Idaho farmer MaryJane Butters launched her “organic-focused lifestyle magazine” is 2001. With a circulation of 135,000, it’s sold today at stores all across the country including Whole Foods, Barnes & Noble, and Walmart.
MaryJane showcases our daffodils on page 5 of the May-June issue, too, with photos from our catalog of eleven heirlooms she planted at her farm last fall. Stay tuned for a follow-up article on them sometime later this year – and subscribe or learn more at www.maryjanesfarm.org/. (April 2017)
We recently learned an old name for pink rain lilies.
Our good friend and Tulsa garden writer Russell Studebaker wrote that he’d seen a pot of them in full bloom at a garden club meeting. “The owner told me she ‘never knew their actual name.’ She had gotten them long ago from her family in Missouri. They called them ‘house pot lilies’ because they were always grown in an old pot that no longer served for cooking – probably enamelware, agateware, or graniteware that had developed a hole. Can’t you just imagine how nice those little pink flowers would look blooming in a blue enamelware pot?”
Rain lilies bloom when rain drenches their roots, so it makes sense that they’d thrive metal pots – although ours bloom just fine in regular terra cotta, as you can see here.
Summer is coming, so why not order a few to try yourself in any kind of pot you want?
If you’re not sure how to spell tuberose, you’re in good company. Misspellings – or alternative spellings? – have been common for hundreds of years.
In 1664, for example, the great John Evelyn in his Kalendarium Hortense spelled it tuber-rose – which makes a certain sense because it grows from a tuber (actually a rhizome, but whatever) and smells as good as a rose.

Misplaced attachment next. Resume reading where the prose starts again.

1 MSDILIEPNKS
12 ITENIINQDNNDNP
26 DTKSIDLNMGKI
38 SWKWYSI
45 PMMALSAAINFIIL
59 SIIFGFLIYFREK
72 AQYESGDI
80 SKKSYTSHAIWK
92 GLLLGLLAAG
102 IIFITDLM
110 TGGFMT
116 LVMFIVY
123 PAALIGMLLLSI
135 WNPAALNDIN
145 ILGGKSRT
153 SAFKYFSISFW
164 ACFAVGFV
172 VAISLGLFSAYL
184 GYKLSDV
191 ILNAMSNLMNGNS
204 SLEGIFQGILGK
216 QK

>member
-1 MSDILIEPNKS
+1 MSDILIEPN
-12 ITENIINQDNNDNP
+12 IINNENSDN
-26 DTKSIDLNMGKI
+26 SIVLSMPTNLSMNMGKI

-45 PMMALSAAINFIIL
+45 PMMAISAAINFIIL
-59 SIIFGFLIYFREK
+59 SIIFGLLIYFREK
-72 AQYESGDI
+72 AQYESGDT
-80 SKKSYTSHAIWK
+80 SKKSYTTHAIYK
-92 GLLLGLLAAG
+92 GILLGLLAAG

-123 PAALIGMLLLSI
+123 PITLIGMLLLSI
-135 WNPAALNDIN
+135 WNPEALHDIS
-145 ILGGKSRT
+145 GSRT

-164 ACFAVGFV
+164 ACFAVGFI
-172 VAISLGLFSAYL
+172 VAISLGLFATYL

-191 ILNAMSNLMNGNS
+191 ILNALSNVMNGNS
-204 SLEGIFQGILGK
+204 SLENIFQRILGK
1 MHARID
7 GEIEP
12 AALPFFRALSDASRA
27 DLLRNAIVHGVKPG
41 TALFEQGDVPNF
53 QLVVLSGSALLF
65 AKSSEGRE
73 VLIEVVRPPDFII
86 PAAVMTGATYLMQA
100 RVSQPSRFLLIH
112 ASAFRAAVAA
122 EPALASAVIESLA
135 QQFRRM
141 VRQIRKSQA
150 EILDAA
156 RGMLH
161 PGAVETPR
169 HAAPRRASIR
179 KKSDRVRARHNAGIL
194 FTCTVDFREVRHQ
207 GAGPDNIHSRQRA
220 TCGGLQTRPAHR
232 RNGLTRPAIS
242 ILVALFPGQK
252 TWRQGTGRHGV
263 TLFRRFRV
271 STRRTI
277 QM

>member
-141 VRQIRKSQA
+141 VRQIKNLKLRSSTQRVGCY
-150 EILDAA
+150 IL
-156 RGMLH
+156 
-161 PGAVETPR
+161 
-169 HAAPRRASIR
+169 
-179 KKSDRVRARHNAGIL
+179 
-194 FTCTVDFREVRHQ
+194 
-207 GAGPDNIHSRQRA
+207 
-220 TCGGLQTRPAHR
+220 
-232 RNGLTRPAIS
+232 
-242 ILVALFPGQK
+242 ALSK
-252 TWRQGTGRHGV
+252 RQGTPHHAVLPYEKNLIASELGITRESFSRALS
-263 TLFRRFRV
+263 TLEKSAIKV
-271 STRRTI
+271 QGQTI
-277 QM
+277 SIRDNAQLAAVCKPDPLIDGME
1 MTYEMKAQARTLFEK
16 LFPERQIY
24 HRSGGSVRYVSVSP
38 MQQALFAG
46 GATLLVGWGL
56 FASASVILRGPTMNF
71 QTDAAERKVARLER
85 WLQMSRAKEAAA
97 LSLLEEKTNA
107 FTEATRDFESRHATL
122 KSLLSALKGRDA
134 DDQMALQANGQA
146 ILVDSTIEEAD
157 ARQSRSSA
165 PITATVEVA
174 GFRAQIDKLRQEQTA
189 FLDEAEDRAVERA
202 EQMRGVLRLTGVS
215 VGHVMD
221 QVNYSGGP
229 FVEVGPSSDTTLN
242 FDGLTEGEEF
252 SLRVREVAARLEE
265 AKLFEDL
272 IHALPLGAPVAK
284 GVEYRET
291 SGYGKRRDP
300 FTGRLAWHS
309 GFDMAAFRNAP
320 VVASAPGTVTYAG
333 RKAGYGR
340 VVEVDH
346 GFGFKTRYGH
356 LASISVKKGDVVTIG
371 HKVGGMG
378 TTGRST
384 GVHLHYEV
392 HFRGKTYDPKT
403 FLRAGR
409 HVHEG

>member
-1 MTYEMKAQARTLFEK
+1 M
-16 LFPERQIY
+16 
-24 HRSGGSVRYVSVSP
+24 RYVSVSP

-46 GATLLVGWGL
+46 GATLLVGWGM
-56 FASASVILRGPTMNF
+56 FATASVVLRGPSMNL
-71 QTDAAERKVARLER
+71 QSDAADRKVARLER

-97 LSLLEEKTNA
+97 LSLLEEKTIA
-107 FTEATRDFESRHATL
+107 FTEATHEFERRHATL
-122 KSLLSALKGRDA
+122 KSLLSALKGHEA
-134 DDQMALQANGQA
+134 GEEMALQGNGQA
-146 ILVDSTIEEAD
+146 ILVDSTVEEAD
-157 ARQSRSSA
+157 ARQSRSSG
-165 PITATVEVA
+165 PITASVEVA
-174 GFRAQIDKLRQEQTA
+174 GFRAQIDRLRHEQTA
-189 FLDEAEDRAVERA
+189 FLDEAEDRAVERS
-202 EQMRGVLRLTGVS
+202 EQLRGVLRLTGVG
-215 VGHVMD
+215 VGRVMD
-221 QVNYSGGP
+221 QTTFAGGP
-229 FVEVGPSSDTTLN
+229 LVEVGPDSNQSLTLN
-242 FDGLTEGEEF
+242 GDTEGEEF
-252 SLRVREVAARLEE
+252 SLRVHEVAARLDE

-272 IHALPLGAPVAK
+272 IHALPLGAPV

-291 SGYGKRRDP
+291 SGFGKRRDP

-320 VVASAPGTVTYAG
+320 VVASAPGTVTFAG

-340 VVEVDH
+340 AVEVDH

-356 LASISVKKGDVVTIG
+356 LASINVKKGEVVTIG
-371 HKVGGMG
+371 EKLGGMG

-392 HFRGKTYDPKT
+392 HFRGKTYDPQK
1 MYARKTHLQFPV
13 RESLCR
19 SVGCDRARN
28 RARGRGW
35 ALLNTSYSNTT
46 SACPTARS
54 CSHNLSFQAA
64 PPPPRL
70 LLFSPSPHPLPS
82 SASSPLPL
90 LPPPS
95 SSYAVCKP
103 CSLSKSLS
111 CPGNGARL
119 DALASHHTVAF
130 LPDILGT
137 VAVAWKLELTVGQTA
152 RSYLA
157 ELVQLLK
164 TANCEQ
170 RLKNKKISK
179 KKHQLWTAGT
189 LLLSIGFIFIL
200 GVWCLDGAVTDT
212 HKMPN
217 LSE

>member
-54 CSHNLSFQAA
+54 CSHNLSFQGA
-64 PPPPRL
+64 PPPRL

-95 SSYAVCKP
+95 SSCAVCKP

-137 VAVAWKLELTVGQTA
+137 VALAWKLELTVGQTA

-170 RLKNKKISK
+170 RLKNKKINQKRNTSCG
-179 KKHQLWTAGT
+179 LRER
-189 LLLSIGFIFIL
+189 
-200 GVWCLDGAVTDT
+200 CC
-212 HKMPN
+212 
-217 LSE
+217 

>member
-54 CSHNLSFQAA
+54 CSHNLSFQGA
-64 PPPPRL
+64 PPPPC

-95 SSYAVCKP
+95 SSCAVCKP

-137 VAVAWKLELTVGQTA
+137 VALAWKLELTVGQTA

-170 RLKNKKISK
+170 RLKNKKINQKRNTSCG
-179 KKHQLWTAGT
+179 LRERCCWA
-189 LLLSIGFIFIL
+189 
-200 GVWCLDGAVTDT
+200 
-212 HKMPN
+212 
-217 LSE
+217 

Many of the misspellings entered into our website’s search-box are mundane ones such as tube rose, tuberosas, tuberrosa, tuperose, toberose, and tuberus.
Others are more entertaining, though, such as tubarose (with really big flowers?), tiberose (a Roman form?), tubrose (best in containers?), tuberoe (less expensive than tubecaviar?), and my favorite, turborose, which perfectly expresses the flower’s high-powered fragrance.
However you spell it, you can still order a few right now and enjoy its fabulous fragrance this summer – but don’t delay, because they’re going faste, phast, fast!
Late March’s articles included ‘Atom’ and other heirlooms in “100 Great Plants for an English Country Garden,” heirloom daffodils in Garden Design, Black Tulip ale, HistoricPavement,com, the upcoming Mount Vernon garden symposium, and more. You can read all of our back-issues at oldhousegardens.com/NewsletterArchives – and we’re adding the best articles to our blog!
Please help us “Save the Bulbs!” by forwarding our newsletter to a kindred spirit, garden, museum, or group. Or if a friend sent you this issue, SUBSCRIBE here!
Simply credit www.oldhousegardens.com.